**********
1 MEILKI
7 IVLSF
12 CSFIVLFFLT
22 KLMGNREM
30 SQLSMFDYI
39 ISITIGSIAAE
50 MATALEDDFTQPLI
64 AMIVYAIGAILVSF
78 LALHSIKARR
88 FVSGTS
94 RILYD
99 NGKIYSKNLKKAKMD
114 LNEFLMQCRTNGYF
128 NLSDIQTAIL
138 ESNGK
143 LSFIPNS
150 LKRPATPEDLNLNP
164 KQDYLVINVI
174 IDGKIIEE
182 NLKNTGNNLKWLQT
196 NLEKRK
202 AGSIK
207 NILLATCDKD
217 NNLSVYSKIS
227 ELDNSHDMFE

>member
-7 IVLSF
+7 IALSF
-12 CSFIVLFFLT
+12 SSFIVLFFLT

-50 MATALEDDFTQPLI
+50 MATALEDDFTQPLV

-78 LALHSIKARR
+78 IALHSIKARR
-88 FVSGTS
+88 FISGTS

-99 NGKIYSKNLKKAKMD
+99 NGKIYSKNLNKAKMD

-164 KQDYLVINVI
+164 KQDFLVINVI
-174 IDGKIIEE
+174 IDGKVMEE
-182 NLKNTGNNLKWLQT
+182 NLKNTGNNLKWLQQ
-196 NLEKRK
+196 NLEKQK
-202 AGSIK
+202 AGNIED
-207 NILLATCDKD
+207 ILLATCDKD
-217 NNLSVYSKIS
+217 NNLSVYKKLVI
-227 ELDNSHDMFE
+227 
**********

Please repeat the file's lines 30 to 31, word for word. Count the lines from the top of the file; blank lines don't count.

+12 SSFIVLFFLT

-50 MATALEDDFTQPLI